Nearly 60 years ago, I received a letter from my twin cousins who were attending college in Florida. They were very involved with sit-ins in restaurants and “five and dime” stores to encourage management to allow black people to visit their establishments. Jim and Dan were asking for financial support so they could continue their social justice work without having to have part-time jobs. I was fascinated by their dedication and impressed with their bravery (they were injured and jailed for their efforts), but I was also in college and unemployed. I sent them what I could. (I found out decades later that I was the only family member who gave them financial support.) Their efforts fired up my life-long interest in social justice and activism.
Recently I went through the many requests for funding that fill my mail box, trying to decide what I could afford to give. Reading the detailed stories of the work of all these organizations broke my heart. I can’t give them much money, but I can share some of the work they are doing with you:
Southern Poverty Law Center – defended the voting rights of people with disabilities, made a case for restoring the Voting Rights Act, distributed more than $11,000,000 through their Vote Your Voice programs to 55 different grass roots organizations, provided a data base on hate and extremism consulted by 4.5 million people, tracked 1,221 hate and extremist groups across the country, freed over 20,00 people from immigrant detention Centers, prompted Department of Justice investigations into the Georgia Department of Corrections’ treatment of LGBTQ people – and much more.
Doctors without Borders provides medical care to refugees and displaced people all over the world. 48 million people are internally displaced or forced to move within their home country. 30.3 million people are refugees forced to flee their home country. 41 million people are seeking asylum and waiting for a decision on their refugee status. In 2017, Myanmar security forces launched a campaign of violence targeting the Rohingya ethnic minority group. Roughly 700,00 people fled across the border into Bangladesh where they settled in already overcrowded refugee camps. Doctors without Borders manages ten facilities in the Cox’s Bazar camp, providing specialized healthcare to tens of thousands of refugees each month as well as improving sanitation by building sustainable latrines and wells where residents can access clean waters.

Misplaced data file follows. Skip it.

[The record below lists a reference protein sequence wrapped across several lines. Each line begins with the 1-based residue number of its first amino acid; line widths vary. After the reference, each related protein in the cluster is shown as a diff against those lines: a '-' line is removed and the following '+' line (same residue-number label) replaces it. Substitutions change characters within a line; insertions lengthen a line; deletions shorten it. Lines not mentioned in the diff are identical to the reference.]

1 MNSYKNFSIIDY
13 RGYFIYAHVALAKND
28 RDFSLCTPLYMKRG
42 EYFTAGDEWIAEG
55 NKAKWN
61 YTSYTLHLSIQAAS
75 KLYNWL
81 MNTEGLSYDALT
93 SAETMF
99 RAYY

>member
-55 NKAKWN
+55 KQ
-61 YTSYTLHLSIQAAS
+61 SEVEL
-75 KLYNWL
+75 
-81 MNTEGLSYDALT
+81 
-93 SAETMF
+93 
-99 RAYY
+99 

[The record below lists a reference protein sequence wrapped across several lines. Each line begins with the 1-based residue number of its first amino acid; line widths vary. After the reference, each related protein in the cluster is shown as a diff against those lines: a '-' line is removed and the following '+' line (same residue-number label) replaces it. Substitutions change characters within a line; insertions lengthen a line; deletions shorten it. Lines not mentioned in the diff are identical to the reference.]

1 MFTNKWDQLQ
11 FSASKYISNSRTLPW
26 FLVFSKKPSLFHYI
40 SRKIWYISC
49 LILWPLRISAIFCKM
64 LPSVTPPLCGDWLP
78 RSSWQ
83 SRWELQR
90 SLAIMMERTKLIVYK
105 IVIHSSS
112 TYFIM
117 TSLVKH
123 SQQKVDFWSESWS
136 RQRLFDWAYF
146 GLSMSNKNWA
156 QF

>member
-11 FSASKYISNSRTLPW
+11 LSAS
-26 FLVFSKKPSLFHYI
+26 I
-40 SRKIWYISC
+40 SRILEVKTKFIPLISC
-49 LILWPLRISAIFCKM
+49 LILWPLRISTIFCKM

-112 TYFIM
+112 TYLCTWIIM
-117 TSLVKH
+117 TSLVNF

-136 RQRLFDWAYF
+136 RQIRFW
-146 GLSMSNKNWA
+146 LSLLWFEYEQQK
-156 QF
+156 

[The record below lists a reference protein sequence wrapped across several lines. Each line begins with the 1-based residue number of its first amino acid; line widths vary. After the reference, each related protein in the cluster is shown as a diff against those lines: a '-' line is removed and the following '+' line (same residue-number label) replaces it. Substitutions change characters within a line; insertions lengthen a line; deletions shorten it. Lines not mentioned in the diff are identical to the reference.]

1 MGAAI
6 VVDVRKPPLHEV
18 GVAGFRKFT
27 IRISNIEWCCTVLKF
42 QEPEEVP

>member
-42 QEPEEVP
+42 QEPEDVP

According to the Carter Center, just 15 human cases of Guinea worm disease were reported in 2021, the lowest number ever recorded. When the Carter Center started leading the global eradication campaign there in 1986, there were an estimated 3.5 million cases in 21 countries. In addition nations on opposite sides of Africa have reported milestones in the fight against river blindness. Transmission has been eliminated in several states and regions.
Feeding America maintains a network of more than 200 food banks, 21 statewide food bank associations, and over 60,000 partner agencies. They have provided 6.6 billion meals to tens of millions of people in need last year.
USA for UNHCR (the UN Refugee Agency) provides services to refugees and displaced people fleeing desperate, life-threatening circumstances in Ukraine.
World Central Kitchen – fed an island after Hurricane Maria destroyed Puerto Rico. They fed tens of millions struggling with the Covid-19 pandemic. They put boots on the ground when a blast devastated Beirut, bushfires ripped through Australia, and a volcano transformed a Spanish island. They were under a bridge with thousands of asylum seekers in Texas, in a demolished Kentucky town after brutal tornadoes, on the Louisiana coast when yet another enormous hurricane made landfall. They are now in Ukraine feeding hundreds of refugees.
These are a few of the organizations that I try to help. They need the support and prayers of all of us to continue the work they are doing around the world. Let me know what groups you support. Let’s spread the word!